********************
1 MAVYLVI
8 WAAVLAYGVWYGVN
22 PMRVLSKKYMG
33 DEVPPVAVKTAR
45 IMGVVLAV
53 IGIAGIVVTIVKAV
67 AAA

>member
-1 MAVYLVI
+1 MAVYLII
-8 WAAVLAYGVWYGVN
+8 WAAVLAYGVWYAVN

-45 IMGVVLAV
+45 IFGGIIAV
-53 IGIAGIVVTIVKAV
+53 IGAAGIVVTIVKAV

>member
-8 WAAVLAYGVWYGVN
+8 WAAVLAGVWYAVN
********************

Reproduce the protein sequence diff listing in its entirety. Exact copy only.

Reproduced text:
1 MAVYLVI
8 WAAVLAYGVWYGVN
22 PMRVLSKKYMG
33 DEVPPVAVKTAR
45 IMGVVLAV
53 IGIAGIVVTIVKAV
67 AAA

>member
-1 MAVYLVI
+1 MAVYLII
-8 WAAVLAYGVWYGVN
+8 WAAVLAYGVWYAVN

-45 IMGVVLAV
+45 IFGGIIAV
-53 IGIAGIVVTIVKAV
+53 IGAAGIVVTIVKAV

>member
-8 WAAVLAYGVWYGVN
+8 WAAVLAGVWYAVN